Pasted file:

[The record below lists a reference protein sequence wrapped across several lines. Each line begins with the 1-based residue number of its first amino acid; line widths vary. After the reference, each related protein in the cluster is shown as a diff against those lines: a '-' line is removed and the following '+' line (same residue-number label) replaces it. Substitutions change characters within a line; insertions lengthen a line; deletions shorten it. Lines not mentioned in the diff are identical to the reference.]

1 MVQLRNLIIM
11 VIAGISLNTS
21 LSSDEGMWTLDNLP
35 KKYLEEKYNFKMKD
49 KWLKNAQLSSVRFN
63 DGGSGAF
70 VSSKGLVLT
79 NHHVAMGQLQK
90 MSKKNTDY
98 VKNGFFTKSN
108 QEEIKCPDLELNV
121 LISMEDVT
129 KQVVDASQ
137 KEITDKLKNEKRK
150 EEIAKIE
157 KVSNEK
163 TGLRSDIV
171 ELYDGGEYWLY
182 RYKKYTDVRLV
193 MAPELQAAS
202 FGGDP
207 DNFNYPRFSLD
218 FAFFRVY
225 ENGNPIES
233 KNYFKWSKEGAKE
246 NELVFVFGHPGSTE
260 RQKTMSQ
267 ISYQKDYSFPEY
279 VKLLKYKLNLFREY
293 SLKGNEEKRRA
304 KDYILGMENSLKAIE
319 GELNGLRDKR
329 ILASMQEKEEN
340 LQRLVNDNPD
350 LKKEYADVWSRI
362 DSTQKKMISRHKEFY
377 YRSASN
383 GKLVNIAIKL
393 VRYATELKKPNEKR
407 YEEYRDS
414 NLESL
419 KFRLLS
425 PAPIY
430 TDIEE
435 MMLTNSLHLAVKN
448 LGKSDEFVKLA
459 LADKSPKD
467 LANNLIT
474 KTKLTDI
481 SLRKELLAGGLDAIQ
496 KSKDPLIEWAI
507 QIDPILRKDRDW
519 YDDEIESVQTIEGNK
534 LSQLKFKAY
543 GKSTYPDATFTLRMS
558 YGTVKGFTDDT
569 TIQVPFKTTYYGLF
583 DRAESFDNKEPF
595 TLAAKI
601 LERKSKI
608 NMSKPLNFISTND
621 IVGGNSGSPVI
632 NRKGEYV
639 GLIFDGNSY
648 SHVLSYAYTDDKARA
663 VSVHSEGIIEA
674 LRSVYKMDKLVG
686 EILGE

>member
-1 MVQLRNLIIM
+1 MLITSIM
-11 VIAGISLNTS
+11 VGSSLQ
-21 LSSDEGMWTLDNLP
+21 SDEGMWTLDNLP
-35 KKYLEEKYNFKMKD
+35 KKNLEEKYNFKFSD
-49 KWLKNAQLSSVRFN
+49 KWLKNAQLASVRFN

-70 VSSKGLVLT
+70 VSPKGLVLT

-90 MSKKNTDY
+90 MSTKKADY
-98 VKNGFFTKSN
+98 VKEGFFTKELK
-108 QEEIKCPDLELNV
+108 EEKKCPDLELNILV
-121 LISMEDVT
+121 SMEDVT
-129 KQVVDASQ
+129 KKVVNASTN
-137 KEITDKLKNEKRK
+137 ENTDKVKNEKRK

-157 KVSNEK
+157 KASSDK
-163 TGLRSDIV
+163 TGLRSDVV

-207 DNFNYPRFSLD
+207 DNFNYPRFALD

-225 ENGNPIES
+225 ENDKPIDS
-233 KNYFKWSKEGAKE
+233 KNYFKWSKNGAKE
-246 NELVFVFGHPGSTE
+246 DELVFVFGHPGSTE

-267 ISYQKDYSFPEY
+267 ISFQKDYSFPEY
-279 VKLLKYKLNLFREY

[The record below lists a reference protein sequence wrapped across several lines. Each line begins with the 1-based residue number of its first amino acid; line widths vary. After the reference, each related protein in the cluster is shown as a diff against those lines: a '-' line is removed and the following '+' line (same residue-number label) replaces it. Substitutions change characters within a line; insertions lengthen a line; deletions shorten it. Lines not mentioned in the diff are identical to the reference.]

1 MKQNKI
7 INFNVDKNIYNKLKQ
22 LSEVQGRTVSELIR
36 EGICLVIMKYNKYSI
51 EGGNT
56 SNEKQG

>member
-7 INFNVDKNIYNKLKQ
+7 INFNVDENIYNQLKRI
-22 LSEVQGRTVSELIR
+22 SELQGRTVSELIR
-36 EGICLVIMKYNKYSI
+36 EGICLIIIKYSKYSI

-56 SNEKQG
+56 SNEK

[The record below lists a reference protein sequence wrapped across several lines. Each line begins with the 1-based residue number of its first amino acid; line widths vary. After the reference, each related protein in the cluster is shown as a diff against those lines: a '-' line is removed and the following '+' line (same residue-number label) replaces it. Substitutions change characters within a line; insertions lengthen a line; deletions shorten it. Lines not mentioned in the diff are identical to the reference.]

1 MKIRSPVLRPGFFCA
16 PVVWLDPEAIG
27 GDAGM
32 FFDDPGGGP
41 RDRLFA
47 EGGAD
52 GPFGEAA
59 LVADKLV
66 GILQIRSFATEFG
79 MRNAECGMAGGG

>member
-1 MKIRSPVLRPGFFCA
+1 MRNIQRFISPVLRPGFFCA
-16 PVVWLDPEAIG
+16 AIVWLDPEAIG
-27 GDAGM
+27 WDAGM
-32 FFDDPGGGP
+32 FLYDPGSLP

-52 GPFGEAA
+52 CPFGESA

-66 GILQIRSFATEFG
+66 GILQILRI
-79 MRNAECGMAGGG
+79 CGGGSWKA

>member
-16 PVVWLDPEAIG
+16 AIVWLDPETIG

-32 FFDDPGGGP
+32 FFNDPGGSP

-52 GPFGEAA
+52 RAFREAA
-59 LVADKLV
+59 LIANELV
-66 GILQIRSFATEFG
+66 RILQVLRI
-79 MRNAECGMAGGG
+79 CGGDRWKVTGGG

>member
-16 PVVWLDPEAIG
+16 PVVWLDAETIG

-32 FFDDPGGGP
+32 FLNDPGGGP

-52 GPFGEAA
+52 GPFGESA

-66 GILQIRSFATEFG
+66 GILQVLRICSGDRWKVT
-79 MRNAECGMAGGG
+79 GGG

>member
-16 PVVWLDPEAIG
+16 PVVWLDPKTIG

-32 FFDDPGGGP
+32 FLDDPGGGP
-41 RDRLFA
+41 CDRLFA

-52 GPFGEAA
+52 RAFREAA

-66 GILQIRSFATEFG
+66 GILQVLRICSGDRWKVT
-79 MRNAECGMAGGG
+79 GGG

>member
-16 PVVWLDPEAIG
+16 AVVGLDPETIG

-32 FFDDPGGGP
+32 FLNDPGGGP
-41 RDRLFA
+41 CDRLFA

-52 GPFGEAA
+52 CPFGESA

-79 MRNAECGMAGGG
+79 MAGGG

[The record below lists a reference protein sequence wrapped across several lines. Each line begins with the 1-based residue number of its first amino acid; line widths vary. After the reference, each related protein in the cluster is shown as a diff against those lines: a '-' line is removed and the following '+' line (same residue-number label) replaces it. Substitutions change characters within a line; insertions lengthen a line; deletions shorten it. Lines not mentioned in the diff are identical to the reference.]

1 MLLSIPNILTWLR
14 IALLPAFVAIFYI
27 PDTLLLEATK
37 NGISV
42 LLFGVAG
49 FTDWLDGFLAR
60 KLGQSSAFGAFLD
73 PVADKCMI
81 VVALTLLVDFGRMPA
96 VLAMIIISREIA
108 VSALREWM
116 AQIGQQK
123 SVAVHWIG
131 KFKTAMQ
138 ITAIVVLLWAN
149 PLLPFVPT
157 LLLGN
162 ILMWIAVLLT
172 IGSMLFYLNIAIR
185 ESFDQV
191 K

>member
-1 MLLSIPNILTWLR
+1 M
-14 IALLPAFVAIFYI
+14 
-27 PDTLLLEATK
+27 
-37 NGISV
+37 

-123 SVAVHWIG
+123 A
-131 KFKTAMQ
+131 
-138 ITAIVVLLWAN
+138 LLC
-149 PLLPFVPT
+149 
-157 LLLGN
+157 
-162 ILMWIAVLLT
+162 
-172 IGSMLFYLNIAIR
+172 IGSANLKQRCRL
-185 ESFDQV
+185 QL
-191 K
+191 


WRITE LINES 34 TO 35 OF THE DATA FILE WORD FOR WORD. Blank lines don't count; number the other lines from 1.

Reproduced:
329 ILASMQEKEEN
340 LQRLVNDNPD